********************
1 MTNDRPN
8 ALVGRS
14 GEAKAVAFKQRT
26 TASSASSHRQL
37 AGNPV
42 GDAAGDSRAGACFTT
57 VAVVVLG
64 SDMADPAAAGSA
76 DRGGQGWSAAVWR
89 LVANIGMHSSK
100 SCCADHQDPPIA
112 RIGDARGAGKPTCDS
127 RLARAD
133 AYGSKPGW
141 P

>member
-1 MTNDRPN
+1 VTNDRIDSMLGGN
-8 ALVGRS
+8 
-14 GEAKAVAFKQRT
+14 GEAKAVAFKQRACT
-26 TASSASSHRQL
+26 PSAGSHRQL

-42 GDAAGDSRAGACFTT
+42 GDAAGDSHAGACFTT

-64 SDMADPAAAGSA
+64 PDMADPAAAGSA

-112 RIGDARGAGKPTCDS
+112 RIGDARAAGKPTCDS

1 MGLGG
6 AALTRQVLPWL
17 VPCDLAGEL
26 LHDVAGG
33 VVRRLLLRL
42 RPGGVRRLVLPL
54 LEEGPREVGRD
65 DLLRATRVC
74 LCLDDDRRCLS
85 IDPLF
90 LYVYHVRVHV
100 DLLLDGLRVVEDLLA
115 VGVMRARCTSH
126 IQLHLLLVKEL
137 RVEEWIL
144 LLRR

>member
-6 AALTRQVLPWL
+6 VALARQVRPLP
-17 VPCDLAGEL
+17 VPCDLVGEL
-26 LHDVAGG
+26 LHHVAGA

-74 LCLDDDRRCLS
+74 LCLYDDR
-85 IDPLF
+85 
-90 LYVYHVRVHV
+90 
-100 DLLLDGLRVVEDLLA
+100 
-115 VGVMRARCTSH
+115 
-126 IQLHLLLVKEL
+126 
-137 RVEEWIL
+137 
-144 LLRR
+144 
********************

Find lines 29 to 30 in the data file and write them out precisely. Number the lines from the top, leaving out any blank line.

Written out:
-112 RIGDARGAGKPTCDS
+112 RIGDARAAGKPTCDS